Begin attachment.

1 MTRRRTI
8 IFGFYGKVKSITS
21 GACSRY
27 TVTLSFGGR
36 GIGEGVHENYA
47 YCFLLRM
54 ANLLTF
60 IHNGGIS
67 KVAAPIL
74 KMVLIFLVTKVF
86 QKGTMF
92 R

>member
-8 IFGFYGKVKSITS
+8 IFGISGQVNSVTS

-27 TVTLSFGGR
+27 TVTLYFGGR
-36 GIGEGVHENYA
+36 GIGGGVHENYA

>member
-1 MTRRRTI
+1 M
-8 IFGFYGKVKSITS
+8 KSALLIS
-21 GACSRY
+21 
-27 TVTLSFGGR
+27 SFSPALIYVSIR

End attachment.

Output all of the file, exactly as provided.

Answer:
1 MTRRRTI
8 IFGFYGKVKSITS
21 GACSRY
27 TVTLSFGGR
36 GIGEGVHENYA
47 YCFLLRM
54 ANLLTF
60 IHNGGIS
67 KVAAPIL
74 KMVLIFLVTKVF
86 QKGTMF
92 R

>member
-8 IFGFYGKVKSITS
+8 IFGISGQVNSVTS

-27 TVTLSFGGR
+27 TVTLYFGGR
-36 GIGEGVHENYA
+36 GIGGGVHENYA

>member
-1 MTRRRTI
+1 M
-8 IFGFYGKVKSITS
+8 KSALLIS
-21 GACSRY
+21 
-27 TVTLSFGGR
+27 SFSPALIYVSIR